Fair   27.0F  |  Forecast »
Edit Module

Stanley 'Buckwheat' Dural Jr. Brings Zydeco Music to Metro Detroit

Musical troupe Buckwheat Zydeco plays classic Louisiana swing at the Magic Bag in Ferndale on July 16, 2013


It's a quick infection. A snap of the fingers to the beat or tap of a toe and it's on your body like a fever and you are hooked. That is the effect of Zydeco music. But don't ask Stanley "Buckwheat" Dural Jr. – often called the king of Zydeco – to explain the musical genre's contagious spirit. When his band, Buckwheat Zydeco, comes to the Magic Bag in Ferndale on Tuesday, July 16, 2013, he invites you to experience the music genre firsthand.

Cooked up in southwest Louisiana, Zydeco is heavy with accordion riffs complemented by a washboard (played as a musical instrument), featuring bluesy folk styled vocals. It's rhythm and blues with a signature upbeat tempo – which keeps the party going, says Dural. But he was not always a fan of Zydeco. Dural wanted to rock and roll.

"Growing up, I heard it 24/7. Accordion in the morning, lunchtime, nighttime – that was enough for me. Know what I am saying?" says Dural, 65, in a thick Creole-and-Cajun-meshed accent. "My background is playing organ and rock 'n' roll funk music. You know, James Brown and Little Richard; let's have a good time. In my generation, accordion was for elderly people. I wanted to boogie-woogie."

Another take on Zydeco as defined by famous Louisiana musician Clifton Chenier, Dural's mentor (and the real king of Zydeco, says Dural), is snappy. "Many years ago it was 'la la,' and if you ask me what that means, believe me, I don't know. Then Clifton Chenier explained it as snap-and-crackle music. You know fresh string beans, when you have to pick them, they snap off the vine. It's that snap. That's how he defined it. So I said, 'Well, he's the master, so I guess that's what it means.'"

Not one to be limited, Dural uses well-known songs from different genres and spices them up or tunes them down to fit the Zydeco style, borrowing from older and younger generations to create a universal performance. "And each night it's different," says Dural.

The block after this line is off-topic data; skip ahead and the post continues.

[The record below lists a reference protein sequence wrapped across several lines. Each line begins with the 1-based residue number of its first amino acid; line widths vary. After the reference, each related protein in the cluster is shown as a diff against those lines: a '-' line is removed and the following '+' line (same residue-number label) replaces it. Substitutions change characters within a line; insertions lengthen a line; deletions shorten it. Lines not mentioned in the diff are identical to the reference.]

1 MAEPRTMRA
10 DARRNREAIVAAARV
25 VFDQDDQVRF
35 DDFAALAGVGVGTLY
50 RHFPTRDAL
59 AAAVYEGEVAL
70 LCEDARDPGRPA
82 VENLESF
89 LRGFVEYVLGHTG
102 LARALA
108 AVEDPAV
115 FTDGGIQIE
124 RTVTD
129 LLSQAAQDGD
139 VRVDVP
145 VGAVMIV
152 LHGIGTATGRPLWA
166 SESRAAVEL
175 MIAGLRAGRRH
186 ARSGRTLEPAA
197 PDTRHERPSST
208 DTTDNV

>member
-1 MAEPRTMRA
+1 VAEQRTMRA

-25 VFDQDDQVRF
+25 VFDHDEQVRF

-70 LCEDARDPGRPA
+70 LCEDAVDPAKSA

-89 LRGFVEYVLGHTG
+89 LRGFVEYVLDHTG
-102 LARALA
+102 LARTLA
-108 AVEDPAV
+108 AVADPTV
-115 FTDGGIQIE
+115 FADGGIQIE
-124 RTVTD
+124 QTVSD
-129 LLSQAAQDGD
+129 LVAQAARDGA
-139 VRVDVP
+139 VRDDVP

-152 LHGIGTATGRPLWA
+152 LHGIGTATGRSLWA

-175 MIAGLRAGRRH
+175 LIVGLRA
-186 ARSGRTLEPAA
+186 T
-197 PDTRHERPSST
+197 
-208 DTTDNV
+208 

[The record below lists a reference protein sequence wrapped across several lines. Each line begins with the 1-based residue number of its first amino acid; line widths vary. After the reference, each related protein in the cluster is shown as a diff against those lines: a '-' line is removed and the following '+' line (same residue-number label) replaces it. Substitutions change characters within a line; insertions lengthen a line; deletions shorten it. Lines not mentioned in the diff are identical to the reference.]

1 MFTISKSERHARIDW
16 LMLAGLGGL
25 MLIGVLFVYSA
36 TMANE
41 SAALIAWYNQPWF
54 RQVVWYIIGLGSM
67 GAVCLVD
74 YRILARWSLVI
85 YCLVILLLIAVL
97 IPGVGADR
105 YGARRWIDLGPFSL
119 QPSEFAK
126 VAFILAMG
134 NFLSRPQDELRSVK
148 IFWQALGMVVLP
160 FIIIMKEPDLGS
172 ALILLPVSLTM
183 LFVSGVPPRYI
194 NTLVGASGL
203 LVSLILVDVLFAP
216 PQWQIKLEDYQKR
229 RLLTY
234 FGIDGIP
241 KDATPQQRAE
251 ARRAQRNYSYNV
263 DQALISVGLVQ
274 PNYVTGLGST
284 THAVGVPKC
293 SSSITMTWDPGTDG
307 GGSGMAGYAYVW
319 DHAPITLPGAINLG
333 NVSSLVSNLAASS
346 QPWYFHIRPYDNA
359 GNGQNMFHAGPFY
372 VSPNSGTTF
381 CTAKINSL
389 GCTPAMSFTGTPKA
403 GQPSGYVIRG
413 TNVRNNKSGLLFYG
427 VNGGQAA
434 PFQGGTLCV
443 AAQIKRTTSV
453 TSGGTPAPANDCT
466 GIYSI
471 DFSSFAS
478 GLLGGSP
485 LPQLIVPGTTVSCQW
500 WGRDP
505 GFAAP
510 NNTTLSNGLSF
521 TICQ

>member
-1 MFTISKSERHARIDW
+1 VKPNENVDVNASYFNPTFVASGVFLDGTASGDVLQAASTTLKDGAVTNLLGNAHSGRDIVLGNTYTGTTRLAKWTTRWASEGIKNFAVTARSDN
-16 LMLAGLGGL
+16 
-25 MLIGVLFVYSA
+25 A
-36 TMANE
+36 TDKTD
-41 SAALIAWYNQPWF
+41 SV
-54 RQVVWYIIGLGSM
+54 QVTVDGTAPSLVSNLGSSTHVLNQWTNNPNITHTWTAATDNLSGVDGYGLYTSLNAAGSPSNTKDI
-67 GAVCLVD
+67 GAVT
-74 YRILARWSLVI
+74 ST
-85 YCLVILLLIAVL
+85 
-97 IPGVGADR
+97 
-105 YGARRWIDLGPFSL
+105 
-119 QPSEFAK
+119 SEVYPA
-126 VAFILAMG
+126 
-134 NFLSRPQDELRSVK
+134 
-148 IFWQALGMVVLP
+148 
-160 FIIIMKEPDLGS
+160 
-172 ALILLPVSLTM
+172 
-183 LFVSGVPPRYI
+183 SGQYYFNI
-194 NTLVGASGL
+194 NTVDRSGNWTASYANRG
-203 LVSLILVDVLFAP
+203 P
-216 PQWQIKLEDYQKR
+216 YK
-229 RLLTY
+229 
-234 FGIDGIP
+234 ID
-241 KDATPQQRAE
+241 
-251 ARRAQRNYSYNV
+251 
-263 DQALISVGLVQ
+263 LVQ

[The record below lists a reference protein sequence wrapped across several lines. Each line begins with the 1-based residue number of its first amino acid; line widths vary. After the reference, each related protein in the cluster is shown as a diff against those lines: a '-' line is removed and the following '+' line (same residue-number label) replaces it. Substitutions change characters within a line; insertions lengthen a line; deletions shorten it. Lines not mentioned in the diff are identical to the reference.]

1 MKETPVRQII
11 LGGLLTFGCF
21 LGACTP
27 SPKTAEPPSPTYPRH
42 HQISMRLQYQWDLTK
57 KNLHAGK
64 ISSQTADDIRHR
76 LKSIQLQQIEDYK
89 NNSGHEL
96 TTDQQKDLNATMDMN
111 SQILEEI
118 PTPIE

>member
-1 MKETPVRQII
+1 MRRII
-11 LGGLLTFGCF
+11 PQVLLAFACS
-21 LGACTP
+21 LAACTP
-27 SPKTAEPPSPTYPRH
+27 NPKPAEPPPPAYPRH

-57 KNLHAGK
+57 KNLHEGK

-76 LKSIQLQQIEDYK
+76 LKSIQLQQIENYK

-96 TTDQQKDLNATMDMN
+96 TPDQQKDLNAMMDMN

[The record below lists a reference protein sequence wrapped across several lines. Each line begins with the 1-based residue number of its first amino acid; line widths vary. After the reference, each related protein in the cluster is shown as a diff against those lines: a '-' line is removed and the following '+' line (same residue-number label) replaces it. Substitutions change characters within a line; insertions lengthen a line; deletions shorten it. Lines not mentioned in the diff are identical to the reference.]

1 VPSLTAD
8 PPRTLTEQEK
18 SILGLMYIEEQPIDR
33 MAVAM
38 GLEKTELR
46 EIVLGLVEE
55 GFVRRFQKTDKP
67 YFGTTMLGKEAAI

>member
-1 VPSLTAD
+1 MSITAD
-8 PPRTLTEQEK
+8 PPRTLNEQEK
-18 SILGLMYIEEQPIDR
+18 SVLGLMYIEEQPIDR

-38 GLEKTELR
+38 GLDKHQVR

"I go where the audience wants to go. We do requests, but I don't just play a style all night. And I have been criticized for that," says Dural. "But the thing is, man, if you're gonna be a musician, if you are going to play music, play music – no matter what type of music they say it is. I mean, since when do you hear an accordion player playing some Jimi Hendrix? That’s why I take a couple of songs and play it in the Buckwheat Zydeco repertoire."

He adds, "I don't want to hurt the song. You know that slogan, 'If ain't broke, don't fix it'? If you can't do anything good with someone else's music, leave it alone."

Buckwheat Zydeco plays at 8 p.m. on Tuesday, July 16 at the Magic Bag in Ferndale. For more information, visit the BLAC online calendar

Add your comment:
Edit Module
Advertisement
Edit Module

More »New Content

Give a Grand, Make a Million at MGM Grand Detroit

Give a Grand, Make a Million at MGM Grand Detroit

The best photos from the Give a Grand, Make a Million event to benefit the Charled H. Wright Museum in Detroit.

Quilt in Detroit Remembers Lynching Victims, Racial Crimes

Quilt in Detroit Remembers Lynching Victims, Racial Crimes

April Aune Shipp's Strange Fruit quilt honors racial crime victims and is on display at The Carr Center in Detroit this February 2015.

The Fight for Black Civil Rights and Equality Today

The Fight for Black Civil Rights and Equality Today

As a new frontier in Black civil rights begins, Detroit icons Martha Reeves, Walter Douglas and baseball legend Willie Horton remember the movement of 1954.

Cass Technical High School Principal's Love of Education

Cass Technical High School Principal's Love of Education

Detroit educator Lisa Phillips, recently named the National Alliance of Black School Educator's principal of the year, had a passion for learning early on.